The Chart – word made visible

So, last week I talked about how I produce a first draft which I can break down into a plot chart and, eventually, The Scroll. The goal of The Scroll is twofold:

  • Make your second draft a real revision, rather than an aimless tinkering.
  • Keep you from succumbing to despair as you flail about in the dark forest of writerly self-doubt.


By this point, I’ve written a first draft, identified my central theme, and used colored dots to track the character arcs and motifs in each scene in the manuscript.

Now the dots get converted into a spreadsheet on your computer.  This is where things start to get super geeky.

The columns get labeled from left to right, like so:

Ch Scene # Name Page range Arc/Motif Iteration What Happens? What Changes? Notes

The spreadsheet is color coded to match the dots in my manuscript, and it allows me to see what each scene does to drive the story forward. Now I have a clear sense of the flow of my story, in a format that allows me to sort things and move them around as needed.

Chart Gazing – Productive Staring

When I’m done with The Chart, I print it out and hang it up so I can look up and see – just by tracking the color changes – what story lines have drifted out of the book for too long, and what arcs/motifs dominate the plot. This helps me immensely, because scrolling up and down on a computer screen brings a quick end to all rational thought. If you can track 487 rows of cells on a single screen, then good for you. For me, the chart is crucial for getting a feel for my plot.

I spend a lot of time staring at that first iteration of The Chart. My wife tells me I’m just spacing out, but in fact I’m thinking about individual characters, deciding on their relative importance to the theme, and deciding their fate.

Who Dat – Writing Character Backstory

After a good amount of musing on the story, I create a brief character sketch for each person in the book, based on my new understanding of how that character drives the plot.  For what it’s worth, I do this in a notebook, using a pencil. I’m a big fan of avoiding staring at screens all the damn time.

The Scroll – Make those characters dance

Armed with my central theme and my character sketches, I attach The Chart to a couple of dowels to create The Scroll.

I lay the scroll on the floor (because it’s too damn long to fit on a desk) and add hand written notes about each character, tracking one character at a time through the whole Scroll. The key here is starting with my most important characters, and working my way to the minor characters. This takes a lot of time. It’s physically uncomfortable. It inspires mockery from my sons and concern from my wife, as they watch me slide around on the hardwoods, clutching several colors of ballpoint pen and highlighter. Their derision and doubt only make me stronger.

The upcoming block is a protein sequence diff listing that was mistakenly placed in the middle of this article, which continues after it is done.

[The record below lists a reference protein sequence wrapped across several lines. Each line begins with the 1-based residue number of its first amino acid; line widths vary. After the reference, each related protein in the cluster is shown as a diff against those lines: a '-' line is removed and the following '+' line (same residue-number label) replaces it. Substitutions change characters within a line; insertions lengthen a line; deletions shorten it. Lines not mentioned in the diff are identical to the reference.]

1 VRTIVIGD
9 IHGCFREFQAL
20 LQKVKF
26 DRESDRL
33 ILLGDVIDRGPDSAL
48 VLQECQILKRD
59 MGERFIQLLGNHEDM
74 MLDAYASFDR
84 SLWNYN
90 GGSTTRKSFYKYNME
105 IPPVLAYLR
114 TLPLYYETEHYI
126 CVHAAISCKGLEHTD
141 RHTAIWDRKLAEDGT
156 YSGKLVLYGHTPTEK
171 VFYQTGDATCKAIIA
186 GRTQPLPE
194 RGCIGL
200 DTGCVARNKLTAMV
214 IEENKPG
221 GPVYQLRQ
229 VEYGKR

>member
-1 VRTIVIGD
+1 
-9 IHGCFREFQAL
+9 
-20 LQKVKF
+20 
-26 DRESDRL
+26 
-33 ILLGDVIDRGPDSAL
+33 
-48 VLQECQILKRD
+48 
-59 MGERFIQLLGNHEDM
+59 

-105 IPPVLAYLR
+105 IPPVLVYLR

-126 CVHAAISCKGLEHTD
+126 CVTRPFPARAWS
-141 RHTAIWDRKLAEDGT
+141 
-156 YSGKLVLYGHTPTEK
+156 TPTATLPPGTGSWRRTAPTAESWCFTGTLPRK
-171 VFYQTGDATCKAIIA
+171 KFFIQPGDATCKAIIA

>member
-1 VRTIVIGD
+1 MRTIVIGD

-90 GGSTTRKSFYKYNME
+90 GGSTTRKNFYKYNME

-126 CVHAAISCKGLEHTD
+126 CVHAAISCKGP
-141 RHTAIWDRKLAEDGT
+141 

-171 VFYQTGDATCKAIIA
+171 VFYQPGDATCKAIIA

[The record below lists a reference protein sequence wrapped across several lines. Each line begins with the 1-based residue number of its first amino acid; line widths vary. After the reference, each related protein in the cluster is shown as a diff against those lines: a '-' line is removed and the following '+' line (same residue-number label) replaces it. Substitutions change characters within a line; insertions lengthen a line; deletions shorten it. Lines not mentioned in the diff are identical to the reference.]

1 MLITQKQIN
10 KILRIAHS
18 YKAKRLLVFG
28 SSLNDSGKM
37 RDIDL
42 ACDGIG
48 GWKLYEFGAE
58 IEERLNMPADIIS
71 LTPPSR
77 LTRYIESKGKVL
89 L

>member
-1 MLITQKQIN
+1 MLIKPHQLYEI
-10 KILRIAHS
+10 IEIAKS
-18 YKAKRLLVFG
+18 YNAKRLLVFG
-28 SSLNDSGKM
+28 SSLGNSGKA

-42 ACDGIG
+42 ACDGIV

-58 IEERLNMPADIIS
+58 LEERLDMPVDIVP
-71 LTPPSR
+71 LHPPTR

The Final Chart

After plugging a character’s notes into The Scroll, I return to the computer, and convert the handwritten ideas into a revised version of The Chart.

Once all that is done, I have a clear outline for my second draft. I also have a sore back and bruised elbows from all that time scrabbling around on the floor.

2nd Draft – The Frabjous Joy of Having a Plan

Everything that goes into the second draft comes from The Chart, and everything on The Chart is there for a reason. I don’t ignore great ideas that pop up, and I’m still willing to make major changes to the story, but I’m working from a plan. And as I used to say when I was an expedition leader, It’s good to have a plan; it gives you something from which to digress.

Readers – Hurty feelings, the death of darlings

Your second draft is now ready for writing groups and beta readers. This is where you find out that what seemed like genius to you is just plain weird to other people. This is the point where you discover that the sullen teenager in chapter three pops up again in chapter nine as a darling toddler, Benjamin Button style. This is where you learn that the subplot featuring a sentient cucumber isn’t magical realism, it’s just stupid. That darling, and many others, must die.

3rd Draft – Editing anxiously

You wrote your first draft fearlessly. You used The Chart and The Scroll to identify your theme and organize your initial scribblings into a coherent narrative.

You sought the advice of trusted readers.

Now it’s time to bring it all together, and Edit Anxiously. It is time, brave writer friend, to worry about what other people think.

Is the protagonist’s wacky college pal actually a racist asshat?

Does the beloved husband actually come across like a mindless schlub in cargo shorts?

Is the Wise Old Jell-O Salesman nothing more than a mouthpiece for your strident political opinions?

Now is where you get to think about obsess about all that stuff.

Have fun!

For What it’s Worth

Going through this exercise for my books allows me to understand what I’m getting at. It makes it easy (?) to spin through the document and make sure all the right seeds are sewn in the early going. It also makes it obvious where characters disappear from the story for long periods.

All of us have to find our own way of working through our stories. Hopefully, seeing how somebody else does it can help you arrive at your own method. Or, at the very least, you’ll think “At least my process isn’t as f*cked up as Craig’s.”